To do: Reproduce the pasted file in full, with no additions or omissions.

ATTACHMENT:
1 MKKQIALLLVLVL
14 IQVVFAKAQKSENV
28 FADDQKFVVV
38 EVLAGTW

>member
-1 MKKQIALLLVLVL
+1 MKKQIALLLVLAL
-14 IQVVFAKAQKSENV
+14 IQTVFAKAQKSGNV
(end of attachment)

1 MKKQIALLLVLVL
14 IQVVFAKAQKSENV
28 FADDQKFVVV
38 EVLAGTW

>member
-1 MKKQIALLLVLVL
+1 MKKQIALLLVLAL
-14 IQVVFAKAQKSENV
+14 IQTVFAKAQKSGNV